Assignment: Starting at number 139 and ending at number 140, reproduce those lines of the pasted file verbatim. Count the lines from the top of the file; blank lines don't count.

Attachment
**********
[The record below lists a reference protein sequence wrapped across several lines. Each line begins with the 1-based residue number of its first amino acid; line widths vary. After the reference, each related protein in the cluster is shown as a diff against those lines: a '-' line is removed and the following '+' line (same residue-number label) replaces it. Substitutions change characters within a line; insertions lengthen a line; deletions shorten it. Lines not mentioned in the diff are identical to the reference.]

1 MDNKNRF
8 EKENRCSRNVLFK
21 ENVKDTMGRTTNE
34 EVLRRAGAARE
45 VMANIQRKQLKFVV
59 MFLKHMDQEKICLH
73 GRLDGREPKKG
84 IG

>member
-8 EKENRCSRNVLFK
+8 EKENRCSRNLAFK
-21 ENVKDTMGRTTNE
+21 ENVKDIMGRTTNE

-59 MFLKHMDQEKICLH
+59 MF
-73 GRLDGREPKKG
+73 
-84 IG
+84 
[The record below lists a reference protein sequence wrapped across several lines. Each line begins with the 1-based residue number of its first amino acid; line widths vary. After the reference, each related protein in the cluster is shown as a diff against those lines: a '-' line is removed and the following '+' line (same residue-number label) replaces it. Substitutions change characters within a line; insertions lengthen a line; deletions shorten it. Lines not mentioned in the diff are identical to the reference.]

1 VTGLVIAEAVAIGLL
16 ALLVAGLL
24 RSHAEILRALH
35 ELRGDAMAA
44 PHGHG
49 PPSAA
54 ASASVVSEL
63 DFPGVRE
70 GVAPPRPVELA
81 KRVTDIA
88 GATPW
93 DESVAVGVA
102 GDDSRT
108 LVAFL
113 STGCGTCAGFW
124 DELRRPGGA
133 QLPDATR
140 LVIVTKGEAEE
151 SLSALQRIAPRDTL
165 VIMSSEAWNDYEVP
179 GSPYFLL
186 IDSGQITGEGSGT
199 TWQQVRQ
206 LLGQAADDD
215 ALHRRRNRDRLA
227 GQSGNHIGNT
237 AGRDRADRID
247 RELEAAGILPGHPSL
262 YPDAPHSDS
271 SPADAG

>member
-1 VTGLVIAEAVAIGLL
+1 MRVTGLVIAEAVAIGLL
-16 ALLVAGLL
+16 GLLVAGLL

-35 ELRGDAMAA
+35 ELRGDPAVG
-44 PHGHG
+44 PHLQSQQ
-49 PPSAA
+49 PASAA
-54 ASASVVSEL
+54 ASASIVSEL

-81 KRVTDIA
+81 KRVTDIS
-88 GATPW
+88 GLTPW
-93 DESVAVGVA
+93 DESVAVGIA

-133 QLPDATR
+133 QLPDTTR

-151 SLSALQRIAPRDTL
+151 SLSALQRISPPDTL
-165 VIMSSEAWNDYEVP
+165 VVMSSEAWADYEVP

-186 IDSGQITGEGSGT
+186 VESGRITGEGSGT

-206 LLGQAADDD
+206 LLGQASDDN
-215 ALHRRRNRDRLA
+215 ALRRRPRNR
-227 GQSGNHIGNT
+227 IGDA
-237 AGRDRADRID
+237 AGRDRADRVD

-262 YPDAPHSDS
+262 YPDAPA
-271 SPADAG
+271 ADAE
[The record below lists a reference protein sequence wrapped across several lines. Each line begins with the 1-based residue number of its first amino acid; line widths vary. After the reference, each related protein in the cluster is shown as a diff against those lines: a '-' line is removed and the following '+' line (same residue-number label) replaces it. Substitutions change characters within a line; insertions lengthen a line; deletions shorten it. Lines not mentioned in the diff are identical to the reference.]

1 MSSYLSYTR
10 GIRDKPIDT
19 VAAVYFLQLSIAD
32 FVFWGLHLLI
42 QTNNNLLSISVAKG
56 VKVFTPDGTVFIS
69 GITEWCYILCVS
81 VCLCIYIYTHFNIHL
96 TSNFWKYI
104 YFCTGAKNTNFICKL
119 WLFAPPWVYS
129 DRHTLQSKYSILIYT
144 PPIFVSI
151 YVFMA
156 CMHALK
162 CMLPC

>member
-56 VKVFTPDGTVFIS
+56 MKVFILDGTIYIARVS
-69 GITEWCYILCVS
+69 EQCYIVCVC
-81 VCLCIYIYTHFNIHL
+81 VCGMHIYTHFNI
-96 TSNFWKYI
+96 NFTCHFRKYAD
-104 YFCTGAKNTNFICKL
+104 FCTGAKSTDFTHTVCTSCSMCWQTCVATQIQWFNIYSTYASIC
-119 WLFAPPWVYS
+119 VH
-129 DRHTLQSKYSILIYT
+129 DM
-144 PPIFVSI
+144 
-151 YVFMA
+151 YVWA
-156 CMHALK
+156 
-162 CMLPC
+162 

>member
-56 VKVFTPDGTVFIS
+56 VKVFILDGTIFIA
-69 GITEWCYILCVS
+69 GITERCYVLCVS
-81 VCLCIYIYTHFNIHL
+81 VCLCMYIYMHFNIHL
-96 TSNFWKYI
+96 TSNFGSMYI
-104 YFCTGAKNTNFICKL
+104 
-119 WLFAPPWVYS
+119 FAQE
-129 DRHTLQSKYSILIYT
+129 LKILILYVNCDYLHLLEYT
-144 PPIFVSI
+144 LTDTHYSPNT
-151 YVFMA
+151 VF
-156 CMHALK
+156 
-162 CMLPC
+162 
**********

+96 TSNFGSMYI
-104 YFCTGAKNTNFICKL